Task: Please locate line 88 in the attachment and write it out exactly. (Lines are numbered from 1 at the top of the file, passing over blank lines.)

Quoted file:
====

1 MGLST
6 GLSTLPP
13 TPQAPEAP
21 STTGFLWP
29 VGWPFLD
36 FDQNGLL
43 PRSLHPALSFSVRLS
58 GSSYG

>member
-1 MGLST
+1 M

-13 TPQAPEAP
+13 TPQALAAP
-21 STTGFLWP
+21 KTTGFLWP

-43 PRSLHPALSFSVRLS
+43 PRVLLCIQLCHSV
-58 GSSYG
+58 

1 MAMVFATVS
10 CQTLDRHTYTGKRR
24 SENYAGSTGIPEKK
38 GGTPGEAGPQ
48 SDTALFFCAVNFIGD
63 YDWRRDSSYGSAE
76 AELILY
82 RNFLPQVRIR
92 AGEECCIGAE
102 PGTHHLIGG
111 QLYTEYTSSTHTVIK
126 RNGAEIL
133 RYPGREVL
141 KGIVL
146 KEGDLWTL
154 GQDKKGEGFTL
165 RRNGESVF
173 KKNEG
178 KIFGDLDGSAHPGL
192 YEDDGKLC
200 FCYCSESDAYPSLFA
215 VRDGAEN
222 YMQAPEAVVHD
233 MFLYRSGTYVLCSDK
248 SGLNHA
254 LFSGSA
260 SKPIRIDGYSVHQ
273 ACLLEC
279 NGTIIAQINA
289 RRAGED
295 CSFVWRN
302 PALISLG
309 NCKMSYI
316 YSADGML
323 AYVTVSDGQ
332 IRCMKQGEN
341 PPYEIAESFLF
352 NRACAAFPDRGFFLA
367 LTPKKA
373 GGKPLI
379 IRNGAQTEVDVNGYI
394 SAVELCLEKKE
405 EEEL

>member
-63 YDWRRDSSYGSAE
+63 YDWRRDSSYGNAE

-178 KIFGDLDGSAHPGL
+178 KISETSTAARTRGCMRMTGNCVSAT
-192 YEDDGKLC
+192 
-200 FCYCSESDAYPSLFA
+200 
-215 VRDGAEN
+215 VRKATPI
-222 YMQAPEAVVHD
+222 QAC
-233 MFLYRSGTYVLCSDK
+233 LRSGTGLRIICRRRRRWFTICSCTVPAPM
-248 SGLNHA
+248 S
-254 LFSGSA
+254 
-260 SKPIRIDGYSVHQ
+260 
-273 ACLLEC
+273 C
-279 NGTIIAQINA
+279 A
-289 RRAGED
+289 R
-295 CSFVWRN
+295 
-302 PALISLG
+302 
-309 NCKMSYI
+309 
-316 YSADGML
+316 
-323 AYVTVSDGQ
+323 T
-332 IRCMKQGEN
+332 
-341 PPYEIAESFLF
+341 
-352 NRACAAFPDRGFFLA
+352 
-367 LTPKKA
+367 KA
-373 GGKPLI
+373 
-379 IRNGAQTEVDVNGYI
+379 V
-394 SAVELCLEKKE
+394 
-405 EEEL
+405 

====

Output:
-289 RRAGED